2.2 Separation processes of the recovery section In the studied material recovery system the components have qualities which were shown to necessitate special separation techniques. The selection of evaporation and distillation (Figures 2 and 3) units was motivated by the relatively low heat of evaporation of the recovered components and suitability for the feed conditions.


Figure 2 A schematic diagram of the recovery section of titanium tetrachloride and toluene in catalyst preparation plant recovery section

Figure 3 A schematic diagram of the purification units of heptane washing effluents in catalyst preparation plant recovery section A systematic literature study on the existing processes (Table I) was carried out in order to evaluate different separation techniques. Later, the validity of assumptions was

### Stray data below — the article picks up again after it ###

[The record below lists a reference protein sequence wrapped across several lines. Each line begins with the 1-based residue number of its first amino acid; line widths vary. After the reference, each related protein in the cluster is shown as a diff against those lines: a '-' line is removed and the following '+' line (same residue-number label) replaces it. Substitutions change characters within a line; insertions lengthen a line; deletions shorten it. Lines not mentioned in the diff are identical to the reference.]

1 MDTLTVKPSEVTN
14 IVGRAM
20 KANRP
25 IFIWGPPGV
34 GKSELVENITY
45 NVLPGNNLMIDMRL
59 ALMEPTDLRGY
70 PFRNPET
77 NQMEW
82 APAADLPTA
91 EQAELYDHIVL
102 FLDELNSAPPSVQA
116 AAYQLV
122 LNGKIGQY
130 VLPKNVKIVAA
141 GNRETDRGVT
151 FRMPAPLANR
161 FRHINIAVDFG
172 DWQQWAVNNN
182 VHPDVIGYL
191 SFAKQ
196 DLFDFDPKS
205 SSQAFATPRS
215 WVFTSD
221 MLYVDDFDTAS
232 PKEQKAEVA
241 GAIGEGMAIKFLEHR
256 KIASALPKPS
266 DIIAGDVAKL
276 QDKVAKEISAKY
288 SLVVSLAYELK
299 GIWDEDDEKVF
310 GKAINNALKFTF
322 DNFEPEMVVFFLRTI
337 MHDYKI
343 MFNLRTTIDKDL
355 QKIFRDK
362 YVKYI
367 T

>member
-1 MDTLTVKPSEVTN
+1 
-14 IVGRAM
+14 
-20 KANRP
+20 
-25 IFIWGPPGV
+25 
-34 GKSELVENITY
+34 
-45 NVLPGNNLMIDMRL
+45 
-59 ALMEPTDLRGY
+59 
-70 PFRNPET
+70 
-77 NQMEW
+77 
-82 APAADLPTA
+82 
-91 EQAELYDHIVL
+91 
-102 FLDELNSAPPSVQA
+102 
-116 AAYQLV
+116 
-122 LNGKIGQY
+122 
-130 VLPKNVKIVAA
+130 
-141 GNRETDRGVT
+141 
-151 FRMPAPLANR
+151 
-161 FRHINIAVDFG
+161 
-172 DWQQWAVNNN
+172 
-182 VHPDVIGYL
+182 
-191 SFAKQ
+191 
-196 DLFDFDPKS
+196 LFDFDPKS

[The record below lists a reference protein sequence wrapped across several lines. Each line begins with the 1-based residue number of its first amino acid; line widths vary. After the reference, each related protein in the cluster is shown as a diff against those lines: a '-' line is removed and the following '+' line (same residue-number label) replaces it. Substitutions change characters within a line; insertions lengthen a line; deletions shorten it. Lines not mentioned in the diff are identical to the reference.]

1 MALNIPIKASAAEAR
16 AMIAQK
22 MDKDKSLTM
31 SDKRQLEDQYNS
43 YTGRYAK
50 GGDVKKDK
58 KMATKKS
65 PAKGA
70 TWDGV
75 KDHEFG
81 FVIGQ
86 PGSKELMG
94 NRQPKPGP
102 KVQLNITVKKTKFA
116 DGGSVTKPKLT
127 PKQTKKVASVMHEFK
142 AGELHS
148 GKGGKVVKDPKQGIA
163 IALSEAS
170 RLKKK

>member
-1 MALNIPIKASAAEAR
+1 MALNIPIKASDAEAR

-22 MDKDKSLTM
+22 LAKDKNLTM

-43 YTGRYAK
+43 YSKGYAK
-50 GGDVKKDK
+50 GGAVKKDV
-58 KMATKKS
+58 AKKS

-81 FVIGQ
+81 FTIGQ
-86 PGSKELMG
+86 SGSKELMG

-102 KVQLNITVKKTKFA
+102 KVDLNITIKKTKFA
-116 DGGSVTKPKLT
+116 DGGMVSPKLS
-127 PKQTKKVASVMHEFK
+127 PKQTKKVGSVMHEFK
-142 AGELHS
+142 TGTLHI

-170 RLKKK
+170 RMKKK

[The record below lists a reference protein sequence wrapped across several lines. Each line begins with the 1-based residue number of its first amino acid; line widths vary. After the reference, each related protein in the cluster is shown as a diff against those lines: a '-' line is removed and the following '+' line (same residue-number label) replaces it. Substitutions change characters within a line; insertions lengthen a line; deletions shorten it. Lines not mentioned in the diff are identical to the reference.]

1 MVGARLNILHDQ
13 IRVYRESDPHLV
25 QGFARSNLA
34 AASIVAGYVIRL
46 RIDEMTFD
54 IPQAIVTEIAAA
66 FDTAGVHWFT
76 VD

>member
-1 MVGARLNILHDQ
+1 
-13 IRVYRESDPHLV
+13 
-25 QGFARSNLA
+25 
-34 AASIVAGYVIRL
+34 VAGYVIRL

confirmed and scale-up data collected experimentally. The experiments are discussed later in Chapter 3. Table I

Main techniques of separation processes (Sinnot & Towler, 2009, p.553) Minor component Solid Liquid Gas / Vapour Sorting












Solvent extraction









Classifiers Jigs Tables Centrifuges Dense media Flotation Magnetic


Major component


Evaporators Precipitation Membranes Reverse osmosis Ion exchange

Gas / Vapour

Adsorption Gravity settlers

Separating vessels


Impingement settlers

Demisting pads




Cryogenic distillation


Wet scrubbers


Wet scrubbers

Electrostatic precipitators

Electrostatic precipitators